NOTE: This was a private post written in 2010. Funny…it still applies even though I’m 27. I decided to update it and share it with some of my more current thoughts (in italics).
I can’t tell you how often I’ve heard that question or how often I’ve heard it hidden within some other backwards compliment, but I hear it often. It’s now to the point where I change subjects rather skillfully (if I’m up to the challenge) or I forget all of my Southern upbringing and charm classes and cuss someone out.
Yes, I’m single. Yes, I’m a Black woman. No, there is nothing wrong with me.
I understand why people become so up in arms when I take the opportunity to describe myself. It usually goes something like this:
“Oh, I’m 23 (now 27). I have my BS and MA. I hope to go on for my PhD. I want to work in Education (the policy/administration side…not teaching). I hope to…” and so forth and so on. However, in taking the time to describe myself I face these questions later:
1. Do you have a boyfriend/Are you courting? No./No.
2. Why don’t you have a boyfriend? I don’t leave my house? I don’t know.
3. What are you going to do with all that education? Use it.
4. Don’t you know a woman’s place? Yes. It’s her address right?
(Updated Note: I’m probably single because I have a smart mouth and unintentional snark.)
Wait…whoa…what in the fudge sticks?!?!
You see, when I get around family and this topic is always brought up, I’m left feeling like an outcast. Of most of my cousins from 15-26 that identify as a “woman,” I’m one of TWO that are single/uncoupled (three years later and it still applies). That can be a self-esteem killer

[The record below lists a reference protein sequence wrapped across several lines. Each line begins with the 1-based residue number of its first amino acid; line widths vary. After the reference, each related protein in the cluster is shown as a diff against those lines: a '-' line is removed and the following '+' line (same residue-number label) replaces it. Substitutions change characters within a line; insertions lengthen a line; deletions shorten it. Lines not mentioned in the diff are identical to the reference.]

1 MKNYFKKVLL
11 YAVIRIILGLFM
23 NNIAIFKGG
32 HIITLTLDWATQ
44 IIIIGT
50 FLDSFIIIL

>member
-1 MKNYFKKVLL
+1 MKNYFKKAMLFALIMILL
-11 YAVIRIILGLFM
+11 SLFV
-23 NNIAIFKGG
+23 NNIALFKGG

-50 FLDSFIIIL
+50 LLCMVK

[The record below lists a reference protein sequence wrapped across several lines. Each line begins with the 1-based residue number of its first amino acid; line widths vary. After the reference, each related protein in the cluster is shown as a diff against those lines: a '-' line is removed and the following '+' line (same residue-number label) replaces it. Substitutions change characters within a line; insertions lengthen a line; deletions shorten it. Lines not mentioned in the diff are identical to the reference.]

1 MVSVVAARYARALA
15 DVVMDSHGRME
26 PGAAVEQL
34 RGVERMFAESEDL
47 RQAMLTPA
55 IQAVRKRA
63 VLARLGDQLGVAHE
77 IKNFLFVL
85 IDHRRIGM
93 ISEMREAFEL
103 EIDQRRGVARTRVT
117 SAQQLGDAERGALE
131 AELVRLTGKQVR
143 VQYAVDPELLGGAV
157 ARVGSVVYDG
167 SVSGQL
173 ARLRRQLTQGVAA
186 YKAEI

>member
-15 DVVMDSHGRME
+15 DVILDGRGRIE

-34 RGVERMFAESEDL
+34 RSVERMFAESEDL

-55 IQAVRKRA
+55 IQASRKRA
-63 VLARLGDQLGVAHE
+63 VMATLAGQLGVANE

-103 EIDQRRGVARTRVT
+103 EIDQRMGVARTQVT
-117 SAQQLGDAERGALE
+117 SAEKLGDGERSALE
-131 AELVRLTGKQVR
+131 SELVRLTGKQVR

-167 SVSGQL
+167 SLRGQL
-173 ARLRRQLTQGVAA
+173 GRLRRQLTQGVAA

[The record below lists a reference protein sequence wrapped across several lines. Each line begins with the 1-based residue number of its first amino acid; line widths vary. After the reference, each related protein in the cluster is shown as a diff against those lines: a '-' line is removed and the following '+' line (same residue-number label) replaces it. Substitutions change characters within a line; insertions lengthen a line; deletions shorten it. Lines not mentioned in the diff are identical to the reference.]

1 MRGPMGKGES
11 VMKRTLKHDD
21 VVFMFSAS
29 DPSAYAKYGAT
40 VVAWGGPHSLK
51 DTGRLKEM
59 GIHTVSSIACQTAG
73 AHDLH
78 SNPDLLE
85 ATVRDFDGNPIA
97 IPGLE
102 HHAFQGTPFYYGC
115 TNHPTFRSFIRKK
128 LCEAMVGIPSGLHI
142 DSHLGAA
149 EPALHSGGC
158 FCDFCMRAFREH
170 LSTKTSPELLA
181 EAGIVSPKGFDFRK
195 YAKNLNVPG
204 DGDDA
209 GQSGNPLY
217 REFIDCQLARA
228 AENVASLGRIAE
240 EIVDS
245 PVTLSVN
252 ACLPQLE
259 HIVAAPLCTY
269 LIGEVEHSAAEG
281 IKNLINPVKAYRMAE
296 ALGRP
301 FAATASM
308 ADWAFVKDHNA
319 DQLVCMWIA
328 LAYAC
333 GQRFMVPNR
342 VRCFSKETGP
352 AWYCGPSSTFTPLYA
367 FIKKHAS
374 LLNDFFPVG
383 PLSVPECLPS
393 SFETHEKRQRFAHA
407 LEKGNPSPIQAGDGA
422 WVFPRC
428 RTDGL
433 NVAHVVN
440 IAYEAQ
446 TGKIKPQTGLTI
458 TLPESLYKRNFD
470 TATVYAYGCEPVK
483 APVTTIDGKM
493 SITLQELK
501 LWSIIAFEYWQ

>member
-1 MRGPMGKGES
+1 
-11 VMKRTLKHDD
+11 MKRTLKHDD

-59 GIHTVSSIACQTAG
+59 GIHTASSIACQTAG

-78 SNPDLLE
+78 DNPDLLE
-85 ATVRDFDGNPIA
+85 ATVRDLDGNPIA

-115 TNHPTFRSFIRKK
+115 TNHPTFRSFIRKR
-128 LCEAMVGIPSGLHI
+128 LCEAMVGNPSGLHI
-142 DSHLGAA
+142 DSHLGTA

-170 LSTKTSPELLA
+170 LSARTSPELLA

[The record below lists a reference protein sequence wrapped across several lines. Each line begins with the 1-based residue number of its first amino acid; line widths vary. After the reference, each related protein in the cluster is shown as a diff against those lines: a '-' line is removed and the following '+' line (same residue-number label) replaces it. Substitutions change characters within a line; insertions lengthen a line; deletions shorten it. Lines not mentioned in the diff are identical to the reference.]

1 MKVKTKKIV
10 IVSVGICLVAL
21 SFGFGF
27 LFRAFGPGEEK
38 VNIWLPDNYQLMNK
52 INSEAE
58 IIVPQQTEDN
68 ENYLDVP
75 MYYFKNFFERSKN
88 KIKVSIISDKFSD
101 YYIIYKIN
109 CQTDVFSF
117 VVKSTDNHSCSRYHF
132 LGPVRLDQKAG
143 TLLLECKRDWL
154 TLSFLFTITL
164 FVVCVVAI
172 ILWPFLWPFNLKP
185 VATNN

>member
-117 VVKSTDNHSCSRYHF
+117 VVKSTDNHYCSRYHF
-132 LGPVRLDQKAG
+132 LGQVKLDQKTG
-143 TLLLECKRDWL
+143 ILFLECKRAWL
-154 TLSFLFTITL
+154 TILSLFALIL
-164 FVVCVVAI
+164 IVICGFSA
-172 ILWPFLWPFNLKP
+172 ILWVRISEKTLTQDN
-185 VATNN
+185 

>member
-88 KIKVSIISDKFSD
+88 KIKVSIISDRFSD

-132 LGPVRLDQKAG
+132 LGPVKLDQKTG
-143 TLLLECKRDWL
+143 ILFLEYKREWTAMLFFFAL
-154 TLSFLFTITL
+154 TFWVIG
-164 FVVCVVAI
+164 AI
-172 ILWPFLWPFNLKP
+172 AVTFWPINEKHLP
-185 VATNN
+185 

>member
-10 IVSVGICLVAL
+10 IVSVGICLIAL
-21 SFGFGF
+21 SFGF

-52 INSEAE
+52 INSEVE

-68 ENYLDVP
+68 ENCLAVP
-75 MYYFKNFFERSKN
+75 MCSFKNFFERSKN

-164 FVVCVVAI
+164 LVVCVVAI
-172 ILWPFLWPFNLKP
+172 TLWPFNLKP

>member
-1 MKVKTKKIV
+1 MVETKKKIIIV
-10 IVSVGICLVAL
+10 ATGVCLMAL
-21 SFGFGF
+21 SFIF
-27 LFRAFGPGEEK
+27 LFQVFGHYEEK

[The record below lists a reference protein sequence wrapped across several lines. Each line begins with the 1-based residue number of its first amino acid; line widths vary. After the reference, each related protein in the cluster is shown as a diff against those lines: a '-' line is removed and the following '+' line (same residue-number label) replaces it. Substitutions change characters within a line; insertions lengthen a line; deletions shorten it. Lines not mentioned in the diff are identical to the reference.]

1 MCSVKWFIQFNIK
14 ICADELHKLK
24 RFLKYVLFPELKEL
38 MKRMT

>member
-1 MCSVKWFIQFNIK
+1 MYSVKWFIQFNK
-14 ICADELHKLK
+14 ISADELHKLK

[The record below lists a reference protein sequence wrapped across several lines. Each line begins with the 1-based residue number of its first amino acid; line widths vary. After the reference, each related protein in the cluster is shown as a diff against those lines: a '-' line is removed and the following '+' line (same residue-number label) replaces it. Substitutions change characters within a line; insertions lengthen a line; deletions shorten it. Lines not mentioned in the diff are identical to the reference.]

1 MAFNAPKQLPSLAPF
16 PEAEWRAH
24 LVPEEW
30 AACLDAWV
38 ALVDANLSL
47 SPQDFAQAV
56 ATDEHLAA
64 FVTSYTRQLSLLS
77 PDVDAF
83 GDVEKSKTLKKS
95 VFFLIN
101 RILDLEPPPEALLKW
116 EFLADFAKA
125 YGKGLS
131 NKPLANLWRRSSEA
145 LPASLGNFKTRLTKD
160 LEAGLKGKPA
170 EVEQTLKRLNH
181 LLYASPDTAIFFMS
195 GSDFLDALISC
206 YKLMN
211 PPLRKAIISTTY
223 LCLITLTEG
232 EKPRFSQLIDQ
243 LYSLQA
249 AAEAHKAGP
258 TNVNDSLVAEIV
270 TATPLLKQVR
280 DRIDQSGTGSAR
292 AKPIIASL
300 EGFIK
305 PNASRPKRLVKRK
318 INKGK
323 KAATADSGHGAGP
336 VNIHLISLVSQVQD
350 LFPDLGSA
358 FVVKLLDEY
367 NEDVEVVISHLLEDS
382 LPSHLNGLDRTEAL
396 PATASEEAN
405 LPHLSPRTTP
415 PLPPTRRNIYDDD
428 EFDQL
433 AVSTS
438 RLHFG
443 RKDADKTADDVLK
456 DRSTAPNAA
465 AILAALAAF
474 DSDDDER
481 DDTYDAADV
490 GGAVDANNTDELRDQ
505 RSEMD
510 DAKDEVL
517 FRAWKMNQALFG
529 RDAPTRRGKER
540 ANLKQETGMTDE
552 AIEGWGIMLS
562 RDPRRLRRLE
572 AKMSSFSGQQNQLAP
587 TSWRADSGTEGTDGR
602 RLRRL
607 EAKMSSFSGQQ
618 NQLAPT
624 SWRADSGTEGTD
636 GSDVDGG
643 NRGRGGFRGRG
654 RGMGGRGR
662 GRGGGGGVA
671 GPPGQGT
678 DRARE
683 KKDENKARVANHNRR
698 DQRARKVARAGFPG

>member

, and until recently, it was.
I had an interesting conversation with a Sista of mine. She posed the two questions: “What are 10 ways a man could charm you?” “What are 10 ways a man trying to charm you would annoy you?” I gave her my reasons and quite honestly, it was an eye-opener for me (I’m actually going to answer these questions for myself again). The more that I thought about it, the more I thought about how these things impact my “dating” life. I mean, it’s really hard to walk around as a young, seemingly successful, Black woman who is single AND remain confident in yourself when there are so many things out there telling you why you’re still a failure. There are “experts” who release books on why Black women can’t get, keep, and marry a (Black) man. There are nightly “specials” that devote time to harp on the connections we make with each other, our accolades, and then pose the question (usually by non-Black people) why can’t we find, keep, and marry a (successful Black) man. (Sidenote: HA! I’m watching One-On-One and would you know, this is an episode about how a successful Black woman has managed to step on a Black man’s ego and that’s why she lost him).
I say one thing to these specials and experts:
Spare me the story of the tragic Black woman that happens to be successful and goes to sleep alone at night because she can’t find a successful Black man. And here’s why.
I’m 23 (now 27). I’m (still) being told that I need to start looking for a man. I need to settle down and have some babies (okay…now I want to. Then I wasn’t ready). That’s great. It’d be nice if I weren’t alone (if only it would cut down the chatter at my family reunions) and it’d be nice if I knew of multiple successful Black men aged 22-27 (let’s move this on up to 27-33-ish or something) looking to settle down. The fact is, they aren’t. MEN MY AGE ARE NOT LOOKING TO SETTLE DOWN (hmmm…this isn’t true so much anymore cuz I’m older now). Besides the countless male friends that I have (okay, 6 so as not to sound like a floozy), I also have 5 brothers that were raised by BOTH parents to play the field and put women through the wringer before they put a ring on anything.
So yes, I’m single. Yes, I’m Black. Yes, I’m a woman.
And there is nothing wrong with me….. I still want a boo though. LOL